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Researchers Remotely Control Sequence in Which 2-D Sheets Fold Into 3-D Structures

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Posted March 13, 2017

Inspired by origami, North Carolina State University researchers have found a way to remotely control the order in which a two-dimensional (2-D) sheet folds itself into a three-dimensional (3-D) structure.

“A longstanding challenge in the field has been finding a way to control the sequence in which a 2-D sheet will fold itself into a 3-D object,” says Michael Dickey, a professor of chemical and biomolecular engineering at NC State and co-corresponding author of a paper describing the work. “And as anyone who has done origami – or folded their laundry – can tell you, the order in which you make the folds can be extremely important.”

“The sequence of folding is important in life as well as in technology,” says co-corresponding author Jan Genzer, the S. Frank and Doris Culberson Distinguished Professor of Chemical and Biomolecular Engineering at NC State. “On small length scales, sequential folding via molecular machinery enables DNA to pack efficiently into chromosomes and assists proteins to adopt a functional conformation. On large length scales, sequential folding via motors helps solar panels in satellites and space shuttles unfold in space. The advance of the current work is to induce materials to fold sequentially using only light.”

Specifically, the researchers have developed a technique to design and fabricate 2-D materials that can be controlled remotely in order to trigger any of the given folds to take place, in any order.

Dickey and Genzer were early leaders in the field of self-folding 3-D structures. In their landmark 2011 paper, the researchers outlined a technique in which a pre-stressed plastic sheet was run through a conventional inkjet printer to print bold black lines on the material. The material was then cut into a desired pattern and placed under an infrared light, such as a heat lamp.

The printed lines absorbed more energy than the rest of the material, causing the plastic to contract – creating a hinge that folded the sheets into 3-D shapes. By varying the width of the printed lines, or hinges, the researchers were able to change how far – and how quickly – each hinge folds. The technique is compatible with commercial printing techniques, such as screen printing, roll-to-roll printing, and inkjet printing, that are inexpensive and high-throughput but inherently 2-D.

The new advance uses essentially the same technique, but takes advantage of the fact that different colors of ink absorb different wavelengths, or colors, of light.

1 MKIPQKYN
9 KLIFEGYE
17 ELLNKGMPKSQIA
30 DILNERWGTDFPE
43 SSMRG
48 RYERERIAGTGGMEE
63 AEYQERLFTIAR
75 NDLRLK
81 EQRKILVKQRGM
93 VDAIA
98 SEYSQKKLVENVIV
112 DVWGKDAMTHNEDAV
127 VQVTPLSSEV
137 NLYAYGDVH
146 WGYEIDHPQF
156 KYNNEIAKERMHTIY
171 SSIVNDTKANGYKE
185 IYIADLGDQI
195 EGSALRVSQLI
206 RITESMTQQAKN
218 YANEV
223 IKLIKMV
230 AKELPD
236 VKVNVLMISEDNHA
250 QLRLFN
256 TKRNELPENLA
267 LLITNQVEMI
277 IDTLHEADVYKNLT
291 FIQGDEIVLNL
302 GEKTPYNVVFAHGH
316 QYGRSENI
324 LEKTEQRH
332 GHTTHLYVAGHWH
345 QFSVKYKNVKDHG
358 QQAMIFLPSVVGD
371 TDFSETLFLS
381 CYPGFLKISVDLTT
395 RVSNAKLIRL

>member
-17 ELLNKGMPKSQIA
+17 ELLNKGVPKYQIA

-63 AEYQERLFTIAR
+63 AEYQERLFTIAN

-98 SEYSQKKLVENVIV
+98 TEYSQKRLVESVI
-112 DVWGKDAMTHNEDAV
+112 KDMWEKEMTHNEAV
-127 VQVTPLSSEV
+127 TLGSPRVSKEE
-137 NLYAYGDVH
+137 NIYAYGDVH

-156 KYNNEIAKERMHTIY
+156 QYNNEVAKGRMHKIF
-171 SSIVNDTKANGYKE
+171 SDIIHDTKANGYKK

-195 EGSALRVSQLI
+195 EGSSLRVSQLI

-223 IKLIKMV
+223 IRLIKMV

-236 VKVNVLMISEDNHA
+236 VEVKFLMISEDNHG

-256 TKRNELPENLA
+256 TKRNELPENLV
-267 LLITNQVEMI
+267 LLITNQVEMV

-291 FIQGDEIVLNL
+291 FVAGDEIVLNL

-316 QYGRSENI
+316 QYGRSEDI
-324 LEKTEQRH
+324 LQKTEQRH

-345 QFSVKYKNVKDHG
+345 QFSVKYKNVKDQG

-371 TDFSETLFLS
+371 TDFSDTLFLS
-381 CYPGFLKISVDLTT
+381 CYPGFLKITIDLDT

“By printing the hinges in different colors, we can control the order of the folds by altering the wavelengths of light that shines on the 2-D sheet,” Genzer says.

For example, if one hinge is printed in yellow and another hinge is printed in blue, the researchers can make the yellow hinge fold by exposing it to blue light. The blue hinge won’t fold, because blue ink doesn’t absorb blue light. The researchers can then make the blue hinge fold by exposing the sheet to red light.

In addition, by manipulating the colors of ink, the researchers were also able to get hinges to fold sequentially when exposed to a single wavelength of light. This is possible because some colors will absorb a given wavelength of light more efficiently than others. [Note: a video of the sequential folding techniques in action can be seen at https://youtu.be/ZlZOdiwbZIE.]

“This is a proof-of-concept paper, but it opens the door to a range of potential applications using a simple and inexpensive process,” Dickey says.

“Ultimately, people are interested in self-assembling structures for multiple reasons, from shipping things in a flat package and having them assemble on site to having devices self-assemble in ‘clean’ environments for medical or electronic applications.”

The paper, “Sequential Self-folding of Polymer Sheets,” is published in the AAAS journal Science Advances. Lead author of the paper is Ying Liu, a postdoctoral researcher at NC State. The paper was co-authored by Brandi Shaw, who participated in the work while an undergraduate at NC State. The work was done with support from EFRI program through the National Science Foundation, under grant number 1240438.

Source:  NSF, North Carolina State University

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